Humboldt Sawmill redwood’s well-known, natural durability makes routine maintenance easy to manage.
Maintenance made easy
Finishing Your Redwood Structure
Humboldt Sawmill redwood can stand up to the elements for decades. The application of sealants, paints or other finishes is not required to complete a redwood structure. When left unfinished, Humboldt Sawmill redwood’s rich color evolves into a soft, gray patina that blends beautifully with surrounding outdoor landscapes.
Conversely, achieve a customized look by applying a paint or sealant to finish your Humboldt Sawmill redwood project. To keep the color and texture looking like new, a number of protective sealants are available to accentuate the wood’s characteristics. As weathering occurs to the finish, simply refinish the wood every few years to keep sealed or painted structures looking great.
Allowing Redwood to Weather Naturally
With its inherent dimensional stability and decay resistance, redwood lumber is one of few wood species that can be allowed to weather naturally. This no-maintenance option results in a look often preferred for a rustic appearance.
Color Changes Due to Weathering
As redwood weathers over the years, several natural color changes take place and will vary from one climate to another. In a damp or humid climate, redwood lumber used outdoors will go through two stages, the first being a darkening of the wood. As time goes on, this darkening may be rinsed away by rain and the redwood will weather-bleach to a soft driftwood gray. A redwood structure sheltered from rinsing rains may remain dark throughout its lifetime. Therefore, the site of the structure plays an important part in the decision to leave the redwood unfinished. In drier climates, unfinished redwood may not darken. Instead, the wood will gradually turn a silvery tan, becoming lighter in color as the natural weathering continues.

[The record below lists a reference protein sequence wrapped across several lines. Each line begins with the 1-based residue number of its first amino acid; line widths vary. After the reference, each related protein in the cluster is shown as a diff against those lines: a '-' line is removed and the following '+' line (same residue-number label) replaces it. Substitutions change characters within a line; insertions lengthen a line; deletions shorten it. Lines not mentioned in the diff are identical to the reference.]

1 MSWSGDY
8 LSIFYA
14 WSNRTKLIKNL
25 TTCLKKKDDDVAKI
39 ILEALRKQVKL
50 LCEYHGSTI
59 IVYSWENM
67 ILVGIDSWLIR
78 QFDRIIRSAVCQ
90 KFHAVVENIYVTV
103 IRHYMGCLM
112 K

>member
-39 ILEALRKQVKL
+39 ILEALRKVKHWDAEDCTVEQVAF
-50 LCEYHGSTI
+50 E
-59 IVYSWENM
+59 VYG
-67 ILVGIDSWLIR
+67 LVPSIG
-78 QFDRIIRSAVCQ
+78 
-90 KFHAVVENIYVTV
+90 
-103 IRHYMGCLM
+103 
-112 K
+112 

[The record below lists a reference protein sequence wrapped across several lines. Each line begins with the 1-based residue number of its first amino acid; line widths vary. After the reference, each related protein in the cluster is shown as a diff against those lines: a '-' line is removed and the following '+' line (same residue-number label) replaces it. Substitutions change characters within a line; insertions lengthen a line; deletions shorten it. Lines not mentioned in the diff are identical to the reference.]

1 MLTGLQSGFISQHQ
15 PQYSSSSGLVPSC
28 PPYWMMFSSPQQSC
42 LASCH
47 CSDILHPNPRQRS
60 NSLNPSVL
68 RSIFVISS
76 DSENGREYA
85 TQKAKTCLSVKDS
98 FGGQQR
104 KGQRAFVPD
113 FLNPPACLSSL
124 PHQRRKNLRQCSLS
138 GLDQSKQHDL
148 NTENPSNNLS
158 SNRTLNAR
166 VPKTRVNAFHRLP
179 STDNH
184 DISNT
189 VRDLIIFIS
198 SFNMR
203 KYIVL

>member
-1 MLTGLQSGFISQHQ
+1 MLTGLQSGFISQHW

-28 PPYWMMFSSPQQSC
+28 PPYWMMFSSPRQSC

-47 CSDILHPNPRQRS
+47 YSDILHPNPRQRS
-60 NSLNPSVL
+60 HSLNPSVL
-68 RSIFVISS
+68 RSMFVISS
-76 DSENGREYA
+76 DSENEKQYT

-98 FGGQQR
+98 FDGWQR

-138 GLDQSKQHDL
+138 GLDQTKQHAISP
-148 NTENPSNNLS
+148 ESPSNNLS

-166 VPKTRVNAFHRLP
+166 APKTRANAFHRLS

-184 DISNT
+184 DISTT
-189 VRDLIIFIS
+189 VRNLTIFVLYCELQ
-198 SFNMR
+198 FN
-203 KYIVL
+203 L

Infinite Variations of Color
The effects of natural weathering will not be the same on all sides of a house. This is because redwood’s color changes are caused by sunlight and water, and different areas of a house usually are exposed to different amounts of each. Two boards installed side-by-side may also vary in color because of the infinite variations of color and texture offered by redwood lumber. This is one of the refreshing, inherent qualities of a natural material such as redwood, compared to the artificial uniformity of synthetic products.
Reversing Color Changes
These natural color changes, a result of the weathering process, are completely reversible. Color restoration or finishing are options if the natural weathering look is not preferred.